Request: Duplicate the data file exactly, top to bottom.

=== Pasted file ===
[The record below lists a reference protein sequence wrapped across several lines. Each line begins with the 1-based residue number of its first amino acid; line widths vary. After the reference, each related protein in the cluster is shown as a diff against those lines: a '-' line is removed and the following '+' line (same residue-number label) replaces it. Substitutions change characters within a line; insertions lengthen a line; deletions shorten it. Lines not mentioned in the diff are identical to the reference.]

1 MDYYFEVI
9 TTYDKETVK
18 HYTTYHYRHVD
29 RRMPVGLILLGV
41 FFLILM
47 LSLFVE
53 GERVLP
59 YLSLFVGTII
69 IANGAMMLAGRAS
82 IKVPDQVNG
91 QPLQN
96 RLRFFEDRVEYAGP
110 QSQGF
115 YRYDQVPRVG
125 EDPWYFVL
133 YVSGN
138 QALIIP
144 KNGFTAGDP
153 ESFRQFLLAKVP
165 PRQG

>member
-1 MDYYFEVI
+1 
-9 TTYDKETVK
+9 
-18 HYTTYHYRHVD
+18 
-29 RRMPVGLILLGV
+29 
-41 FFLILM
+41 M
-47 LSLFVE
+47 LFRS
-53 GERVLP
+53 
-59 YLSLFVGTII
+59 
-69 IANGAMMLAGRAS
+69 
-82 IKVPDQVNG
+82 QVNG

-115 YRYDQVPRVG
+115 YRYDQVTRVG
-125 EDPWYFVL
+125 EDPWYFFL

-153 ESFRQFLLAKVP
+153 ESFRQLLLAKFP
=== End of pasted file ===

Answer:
[The record below lists a reference protein sequence wrapped across several lines. Each line begins with the 1-based residue number of its first amino acid; line widths vary. After the reference, each related protein in the cluster is shown as a diff against those lines: a '-' line is removed and the following '+' line (same residue-number label) replaces it. Substitutions change characters within a line; insertions lengthen a line; deletions shorten it. Lines not mentioned in the diff are identical to the reference.]

1 MDYYFEVI
9 TTYDKETVK
18 HYTTYHYRHVD
29 RRMPVGLILLGV
41 FFLILM
47 LSLFVE
53 GERVLP
59 YLSLFVGTII
69 IANGAMMLAGRAS
82 IKVPDQVNG
91 QPLQN
96 RLRFFEDRVEYAGP
110 QSQGF
115 YRYDQVPRVG
125 EDPWYFVL
133 YVSGN
138 QALIIP
144 KNGFTAGDP
153 ESFRQFLLAKVP
165 PRQG

>member
-1 MDYYFEVI
+1 
-9 TTYDKETVK
+9 
-18 HYTTYHYRHVD
+18 
-29 RRMPVGLILLGV
+29 
-41 FFLILM
+41 M
-47 LSLFVE
+47 LFRS
-53 GERVLP
+53 
-59 YLSLFVGTII
+59 
-69 IANGAMMLAGRAS
+69 
-82 IKVPDQVNG
+82 QVNG

-115 YRYDQVPRVG
+115 YRYDQVTRVG
-125 EDPWYFVL
+125 EDPWYFFL

-153 ESFRQFLLAKVP
+153 ESFRQLLLAKFP